6. All Private Internet Access Settings Explained The guide provides explanations for all settings and features of the Private Internet Access client for the Windows operating system. Private Internet Access is a popular VPN provider. The company has a strict no-logging policy which have been verified in court this year. Customers may download one of the available clients for their operating system. The Windows client ships with a list of features that you may enable to improve your privacy and security while being connected to one of the company servers. The following guide lists and explains all settings that the Windows client version of Private Internet Access provides currently. We have used the latest version of the client, version 0.65, for that. We will update the guide when features change. If you notice that before us, let us know in the comments so that we can update the article. Private Internet Access VPN Settings You can open the settings by right-clicking on the Private Internet Access icon in the Windows system tray area. Please note that you can only access the settings if you are not connected to the VPN at that time. If you are, you need to disconnect first before you can do so. The client uses three configuration pages of which one, simple, is not of much use. Advanced Settings The advanced settings page, which you see on the screenshot above, lists several options that you want to check out and configure. Username: your PIA username Password: the associated password of the account. Start application at login: whether the VPN software is started on Windows boot. Auto-connect on launch: whether the software connects to the VPN server when it is started. Show desktop notifications: whether notifications are shown on the desktop (e.g. on connection or disconnect). Region: The region you want to connect to. Tip: You can run speed tests for any server region to find out how well it performs. Connection type: Select UPD or TCP as the connection type. Default is UDP. Remote port: Set to auto by default, but you may specify a port there. Local port: Set a local port. Request port forwarding: The port that is being used is shown when you hover over the PIA icon in the system tray area. This can be useful to set it up in applications. PIA MACE: This is a new feature of Private Internet Access. It acts as a blocker for advertisement, malware, trackers and other undesirable elements. You have no control currently apart from enabling or disabling the blocker. VPN Kill Switch: This terminates the Internet connection if the connection to the VPN drops. Useful if you don't want your "real" IP address to be logged by services you connect to while using a VPN. IPv6 leak protection: This disables the use of IPv6 while connected to the VPN. Use small packets: If you notice connection issues, e.g. connections that drop frequently, you may want to enable this option to see if it resolves that issue. Debug mode: You may be asked to enable debug mode by PIA support. The log is written to C:\Program Files\pia_manager\log. While it is up to you and your requirements what to enable on the settings page, it is usually a good idea to enable all features but PIA MACE and Debug mode. Encryption A click on encryption displays options to set various encryption related parameters. Data Encryption: Select one of the available encryption standards. Available are AES-128, AES-256 and None. Data Authentication: Select one of the available cryptographic hash functions. Available are SHA-1, Sha-256 and None. Handshake: Encryption used to establish a secure connection with Private Internet Access servers. Pia uses TLS 1.2. The default is RSA-2048. The selection depends largely on your requirements. Want maximum protection? Select AES-256, SHA-256 and RSA-4096. Want all speed and no safety at all? Pick None, None and ECC-256k1. The default recommendation is AES-128, SHA-1 and RSA-2048. The client displays warning if you choose none for data encryption or data authentication, or when you chose ECC for Handshake. Now Read: Private Internet Access rubyw.exe connections explained Source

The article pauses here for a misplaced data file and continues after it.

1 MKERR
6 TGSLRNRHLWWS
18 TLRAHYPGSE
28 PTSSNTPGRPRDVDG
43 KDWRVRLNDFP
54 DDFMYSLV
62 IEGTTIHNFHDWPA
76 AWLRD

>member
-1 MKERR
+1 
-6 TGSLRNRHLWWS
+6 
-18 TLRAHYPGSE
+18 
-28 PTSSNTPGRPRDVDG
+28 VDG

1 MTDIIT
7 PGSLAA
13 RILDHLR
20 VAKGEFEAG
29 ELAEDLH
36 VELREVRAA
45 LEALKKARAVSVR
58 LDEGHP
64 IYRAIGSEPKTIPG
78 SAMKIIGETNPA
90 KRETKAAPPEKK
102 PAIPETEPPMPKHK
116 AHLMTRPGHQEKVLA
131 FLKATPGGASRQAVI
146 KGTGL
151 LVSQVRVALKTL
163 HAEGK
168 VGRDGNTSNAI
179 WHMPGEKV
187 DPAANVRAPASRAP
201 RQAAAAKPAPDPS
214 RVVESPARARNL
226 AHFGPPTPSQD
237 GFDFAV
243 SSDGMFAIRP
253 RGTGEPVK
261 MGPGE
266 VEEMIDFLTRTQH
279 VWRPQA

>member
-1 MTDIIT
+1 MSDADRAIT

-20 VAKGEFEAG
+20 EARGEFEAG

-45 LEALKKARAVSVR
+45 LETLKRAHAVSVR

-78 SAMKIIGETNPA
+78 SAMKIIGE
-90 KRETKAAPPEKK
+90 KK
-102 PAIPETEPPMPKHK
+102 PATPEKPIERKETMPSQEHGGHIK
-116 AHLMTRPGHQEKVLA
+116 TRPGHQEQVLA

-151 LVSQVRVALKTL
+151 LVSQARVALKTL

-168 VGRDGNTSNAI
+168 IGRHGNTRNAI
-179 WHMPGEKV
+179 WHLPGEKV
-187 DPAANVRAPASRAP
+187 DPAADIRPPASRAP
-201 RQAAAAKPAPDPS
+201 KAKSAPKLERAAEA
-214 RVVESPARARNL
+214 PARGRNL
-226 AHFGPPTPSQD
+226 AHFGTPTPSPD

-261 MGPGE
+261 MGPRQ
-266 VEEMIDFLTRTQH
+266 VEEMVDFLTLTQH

7. Starting today, anyone visiting Yahoo will be tracked by default, regardless of whether they've enabled the Do Not Track setting on their browser. It's a bold stance by the company, which described the shift as a personalized experience by default, and a serious blow for the Do Not Track standard, which has suffered major setbacks in recent years. Users can still manage their privacy settings through the Yahoo Privacy settings, but they'll have to do so individually, and Yahoo sites won't be responding to any automated anti-ad-tracking signals like DNT. "We fundamentally believe the best web is a personalized one," the privacy team said in a blog post. Do Not Track was envisioned as a single setting that would allow users to opt-out of ad-tracking across the web, but the standard has struggled to get advertisers and browserson-board. Both groups make hundreds of millions of dollars from targeting ads based on user's browsing habits, and proved reluctant to build an opt-out method that might cut into their profits. After legislation that would mandate the setting stalled in congress last year, DNT's future has been unclear. Neither Google nor Facebook currently honors the setting, although many groups continue to support it. Source
  8. smallhagrid

    Privatefirewall woes.

    I've been using Privatefirewall for a little while now and it's sort of OK...mostly=> but also quite a hassle in some ways. For example, if I want to read any PDF file with Foxit Reader, I have 2 choices AFAIK... Click about 20 firewall queries EVERY time, or click 'details' and then 'train' in that window - EVERY TIME. It is very annoying - it seems to think EVERY single PDF file is a separate security problem to address. I set Foxit as fully allowed too, and that made no difference. There doesn't seem to be any setting for allowing files by type either. Worse still, after a restart it forgets alot of settings. So after Process Hacker had to be killed off and I had to reboot - it asked me all over again if Firefox, Firemin, Thunderbird, my mouse software and a few more things were allowed. It seems to be lightweight and decent in most ways, but if it's going to act quite this stupidly all the time I need to find another light but better firewall to replace it. (Even the ancient Kerio Personal Firewall was WAY easier to get along with than this.) Any suggestions on how to make it behave better somehow ?!? Thanks.